1.   How do you schedule your writing time? When do you write?

Because I had no intention of publishing, I was in no rush with the writing. That part of the publishing journey lasted a good fifteen years or so. In the beginning, I wrote mainly at night, when I had to stay awake for the needs of my daughters. Later, I wrote when it was quiet at work (on the medical unit at Seattle Children’s Hospital on the 11 PM to 7 AM shift). Once the decision was made to publish, however, I took about two years to put the book together. That work was done whenever I had a spare few minutes between running any of the kids to doctors’ appointments, therapy sessions, and/or extra-curricular activities. Then I spent about a year working with my editor/publisher. That was more “structured”. Luckily, the kids were in school through much of that time, so I had block hours in which to work.

2.   How and where do you write? Do you prefer a lap top or some other method of getting your words down?

I just wrote whatever way I could, whenever I could on whatever I could. Sometimes it was longhand, like when we were stuck at the hospital (before laptops were the norm). Once laptops became available, I worked that way, too. I did the bulk of my writing, however, on our home PC.

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 What's your favorite part about writing? Your least favorite part about writing?

My biggest challenge in writing my story was digging through the layers of circumstance and emotion that made it necessary to write therapeutically in the first place. It was very important to me that I was completely honest in all I wrote (what good would it be, otherwise?). Sometimes, though, truth can be lost in excuse and/or confusion. Interestingly, clarity was a surprising side-effect of changing the names of all involved and re-writing the book in a third person perspective. Those alterations allowed me to set aside some of the raw emotion, which – oddly – helped the whole process. For instance, I found I had much more patience and understanding for “Laura” than I did for myself. It was fascinating to me that altering the writing in preparation for publication ended up becoming an even more therapeutic process than the original writing! So…I guess you could say that the most difficult aspect of writing – finding my therapeutic truth – was also my favorite part of writing – being set free by my therapeutic truth.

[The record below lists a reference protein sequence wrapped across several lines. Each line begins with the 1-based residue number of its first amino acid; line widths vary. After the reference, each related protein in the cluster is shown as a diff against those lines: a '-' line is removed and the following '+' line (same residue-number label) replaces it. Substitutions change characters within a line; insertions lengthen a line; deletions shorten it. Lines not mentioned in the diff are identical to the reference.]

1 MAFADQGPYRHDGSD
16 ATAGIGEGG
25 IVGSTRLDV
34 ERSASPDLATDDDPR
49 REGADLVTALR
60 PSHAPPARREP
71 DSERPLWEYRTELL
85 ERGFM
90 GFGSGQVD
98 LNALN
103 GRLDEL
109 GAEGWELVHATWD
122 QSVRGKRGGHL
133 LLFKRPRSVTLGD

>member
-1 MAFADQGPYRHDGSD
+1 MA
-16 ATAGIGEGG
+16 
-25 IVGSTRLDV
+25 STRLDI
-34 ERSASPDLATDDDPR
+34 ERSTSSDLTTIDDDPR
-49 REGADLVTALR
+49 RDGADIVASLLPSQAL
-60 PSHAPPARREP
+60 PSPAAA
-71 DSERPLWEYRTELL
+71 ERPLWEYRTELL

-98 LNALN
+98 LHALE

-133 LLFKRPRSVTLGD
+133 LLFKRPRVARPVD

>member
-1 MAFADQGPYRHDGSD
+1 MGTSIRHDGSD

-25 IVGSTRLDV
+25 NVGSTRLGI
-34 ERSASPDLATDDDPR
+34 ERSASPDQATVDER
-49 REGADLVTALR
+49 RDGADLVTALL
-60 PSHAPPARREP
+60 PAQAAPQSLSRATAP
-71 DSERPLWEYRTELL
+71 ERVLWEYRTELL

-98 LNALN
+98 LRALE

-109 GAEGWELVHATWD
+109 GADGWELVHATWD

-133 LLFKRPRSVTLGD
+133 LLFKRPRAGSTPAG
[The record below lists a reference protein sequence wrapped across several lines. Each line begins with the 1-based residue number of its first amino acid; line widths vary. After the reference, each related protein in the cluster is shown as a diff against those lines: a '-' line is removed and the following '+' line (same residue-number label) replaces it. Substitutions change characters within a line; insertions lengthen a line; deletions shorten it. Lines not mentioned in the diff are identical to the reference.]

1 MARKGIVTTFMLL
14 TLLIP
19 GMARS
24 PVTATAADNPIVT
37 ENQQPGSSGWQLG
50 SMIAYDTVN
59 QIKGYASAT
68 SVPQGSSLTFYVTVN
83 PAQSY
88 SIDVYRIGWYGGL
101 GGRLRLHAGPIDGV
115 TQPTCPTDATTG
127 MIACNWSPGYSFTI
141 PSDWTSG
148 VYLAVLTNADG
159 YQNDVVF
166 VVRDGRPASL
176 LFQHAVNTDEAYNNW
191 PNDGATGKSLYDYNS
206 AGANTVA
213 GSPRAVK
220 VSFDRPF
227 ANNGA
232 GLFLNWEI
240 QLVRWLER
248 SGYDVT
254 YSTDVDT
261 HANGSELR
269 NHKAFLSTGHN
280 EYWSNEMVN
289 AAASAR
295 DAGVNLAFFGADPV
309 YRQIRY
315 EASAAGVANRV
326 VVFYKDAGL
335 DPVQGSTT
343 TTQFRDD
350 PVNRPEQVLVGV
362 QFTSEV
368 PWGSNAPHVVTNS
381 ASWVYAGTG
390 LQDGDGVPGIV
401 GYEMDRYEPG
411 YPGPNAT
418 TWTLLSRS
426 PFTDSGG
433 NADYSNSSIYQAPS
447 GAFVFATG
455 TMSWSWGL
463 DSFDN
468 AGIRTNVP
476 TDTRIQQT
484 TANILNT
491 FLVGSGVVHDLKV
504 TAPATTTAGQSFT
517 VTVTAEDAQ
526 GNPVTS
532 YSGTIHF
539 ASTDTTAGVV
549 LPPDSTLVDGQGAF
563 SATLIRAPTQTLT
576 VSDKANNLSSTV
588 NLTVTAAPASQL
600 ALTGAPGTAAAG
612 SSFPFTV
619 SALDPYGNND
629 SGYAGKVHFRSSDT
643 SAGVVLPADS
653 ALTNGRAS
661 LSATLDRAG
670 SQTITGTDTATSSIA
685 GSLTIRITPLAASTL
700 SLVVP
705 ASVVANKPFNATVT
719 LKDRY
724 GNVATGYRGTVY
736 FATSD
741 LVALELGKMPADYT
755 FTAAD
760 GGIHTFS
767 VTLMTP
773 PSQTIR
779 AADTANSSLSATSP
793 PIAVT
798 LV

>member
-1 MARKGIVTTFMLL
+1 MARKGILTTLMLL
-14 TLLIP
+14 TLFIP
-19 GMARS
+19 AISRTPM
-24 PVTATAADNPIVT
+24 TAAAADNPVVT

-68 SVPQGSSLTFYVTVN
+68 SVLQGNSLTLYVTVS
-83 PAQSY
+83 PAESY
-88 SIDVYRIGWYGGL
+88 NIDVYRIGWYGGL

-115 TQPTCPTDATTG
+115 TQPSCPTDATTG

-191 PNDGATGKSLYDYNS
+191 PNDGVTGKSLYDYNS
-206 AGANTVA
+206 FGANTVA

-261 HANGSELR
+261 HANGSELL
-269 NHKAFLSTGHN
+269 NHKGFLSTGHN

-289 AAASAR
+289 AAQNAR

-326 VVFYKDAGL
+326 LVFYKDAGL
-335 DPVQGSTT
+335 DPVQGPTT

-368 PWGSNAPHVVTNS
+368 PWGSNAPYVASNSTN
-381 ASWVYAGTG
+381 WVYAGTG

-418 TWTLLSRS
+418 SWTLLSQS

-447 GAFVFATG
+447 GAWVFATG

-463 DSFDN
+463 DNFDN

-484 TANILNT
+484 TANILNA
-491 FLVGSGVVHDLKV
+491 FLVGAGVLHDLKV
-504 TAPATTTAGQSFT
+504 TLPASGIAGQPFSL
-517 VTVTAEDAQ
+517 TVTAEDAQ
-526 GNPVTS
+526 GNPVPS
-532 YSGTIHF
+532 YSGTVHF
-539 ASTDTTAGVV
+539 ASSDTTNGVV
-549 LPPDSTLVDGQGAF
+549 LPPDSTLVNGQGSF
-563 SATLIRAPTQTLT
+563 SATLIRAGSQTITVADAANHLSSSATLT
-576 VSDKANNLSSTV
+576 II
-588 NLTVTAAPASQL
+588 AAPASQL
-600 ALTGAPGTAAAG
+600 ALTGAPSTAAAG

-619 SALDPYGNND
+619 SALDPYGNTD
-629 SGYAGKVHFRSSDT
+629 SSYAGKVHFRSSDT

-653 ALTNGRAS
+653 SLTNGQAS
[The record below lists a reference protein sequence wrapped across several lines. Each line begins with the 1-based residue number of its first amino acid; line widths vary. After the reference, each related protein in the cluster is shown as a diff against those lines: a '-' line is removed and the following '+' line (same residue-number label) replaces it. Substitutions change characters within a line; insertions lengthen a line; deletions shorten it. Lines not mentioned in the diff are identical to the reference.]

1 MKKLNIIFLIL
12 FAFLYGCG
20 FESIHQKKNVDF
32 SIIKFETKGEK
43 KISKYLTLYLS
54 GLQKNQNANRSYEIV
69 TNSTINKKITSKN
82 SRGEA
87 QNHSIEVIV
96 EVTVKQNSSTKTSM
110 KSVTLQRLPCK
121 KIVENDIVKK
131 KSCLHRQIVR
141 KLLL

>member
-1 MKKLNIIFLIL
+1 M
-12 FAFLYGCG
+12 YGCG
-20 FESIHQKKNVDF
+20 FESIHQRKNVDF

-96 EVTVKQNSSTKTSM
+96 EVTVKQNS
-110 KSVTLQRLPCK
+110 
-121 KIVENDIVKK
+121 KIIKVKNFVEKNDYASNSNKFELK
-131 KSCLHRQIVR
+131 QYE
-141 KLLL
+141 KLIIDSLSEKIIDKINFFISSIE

4.   What types of marketing do you do to promote your writing?

I mainly focus on social media. I started exclusively on Facebook, but soon began to see that I may be irritating/alienating my Facebook friends with a steady stream of posts about the book. From there I branched out…Goodreads, Google Plus, LinkedIn, Pinterest…and, finally, Twitter. I started off knowing nothing about Twitter, but now I practically live there. I’ve grown from approximately 20 followers to about 49,000 in the last 18 months or so. Aside from that, I run 2 promotional $0.99 sales per year, one in October, one in May, and I use various book promoting sites (People Reads, Fussy Librarian, EBooks Grow On Trees, etc. – along with Twitter, of course) to advertise those sales.

In addition to social media, I’ve reached out to many colleges and universities around the nation. Multiple nursing and special education programs have added my book to their “suggested reads” lists, and a few have even made it mandatory reading for their class!

6.   What are you currently working on? Do you have a new book out?

I’ve been asked to write a sequel, but I don’t plan to write another book. As a compromise I’ve begun a monthly blog, which is something of a continuation of the epilogue on the book’s website. It’s been fun, therapeutic, and rewarding to receive so many responses from people around the world!

7.   Do you have a project on the back burner? Tell me about it.

LOL…current projects on the back burner include the dishes, the laundry, raking the leaves in the back yard…

In all seriousness, though, the book is currently in the process of being translated to Spanish, and I have equipment to begin recording for an audio book. I’ll be getting to that as soon as I get caught up on those dishes, laundry, and leaves!

8.   What would you tell a beginning writer who wants to publish     but doesn't believe he/she has enough talent?

I say, if you want to write, write. Plain and simple. When you’re done writing, if you want to publish, find yourself a really good editor. Trust me. Money. Well. Spent.